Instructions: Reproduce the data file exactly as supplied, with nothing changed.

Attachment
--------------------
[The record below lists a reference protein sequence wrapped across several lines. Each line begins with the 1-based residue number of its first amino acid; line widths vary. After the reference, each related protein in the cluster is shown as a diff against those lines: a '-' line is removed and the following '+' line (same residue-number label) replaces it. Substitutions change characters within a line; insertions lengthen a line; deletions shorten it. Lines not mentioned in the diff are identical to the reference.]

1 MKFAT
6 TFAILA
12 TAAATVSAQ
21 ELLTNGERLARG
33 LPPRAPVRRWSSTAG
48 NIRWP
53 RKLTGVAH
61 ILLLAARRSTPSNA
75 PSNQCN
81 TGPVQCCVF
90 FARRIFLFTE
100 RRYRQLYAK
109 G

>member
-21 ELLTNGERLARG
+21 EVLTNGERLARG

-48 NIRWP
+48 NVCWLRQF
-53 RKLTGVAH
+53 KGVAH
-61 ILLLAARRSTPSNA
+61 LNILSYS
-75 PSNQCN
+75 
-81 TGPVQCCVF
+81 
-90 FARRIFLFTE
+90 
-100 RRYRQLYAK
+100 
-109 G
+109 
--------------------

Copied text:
[The record below lists a reference protein sequence wrapped across several lines. Each line begins with the 1-based residue number of its first amino acid; line widths vary. After the reference, each related protein in the cluster is shown as a diff against those lines: a '-' line is removed and the following '+' line (same residue-number label) replaces it. Substitutions change characters within a line; insertions lengthen a line; deletions shorten it. Lines not mentioned in the diff are identical to the reference.]

1 MKFAT
6 TFAILA
12 TAAATVSAQ
21 ELLTNGERLARG
33 LPPRAPVRRWSSTAG
48 NIRWP
53 RKLTGVAH
61 ILLLAARRSTPSNA
75 PSNQCN
81 TGPVQCCVF
90 FARRIFLFTE
100 RRYRQLYAK
109 G

>member
-21 ELLTNGERLARG
+21 EVLTNGERLARG

-48 NIRWP
+48 NVCWLRQF
-53 RKLTGVAH
+53 KGVAH
-61 ILLLAARRSTPSNA
+61 LNILSYS
-75 PSNQCN
+75 
-81 TGPVQCCVF
+81 
-90 FARRIFLFTE
+90 
-100 RRYRQLYAK
+100 
-109 G
+109 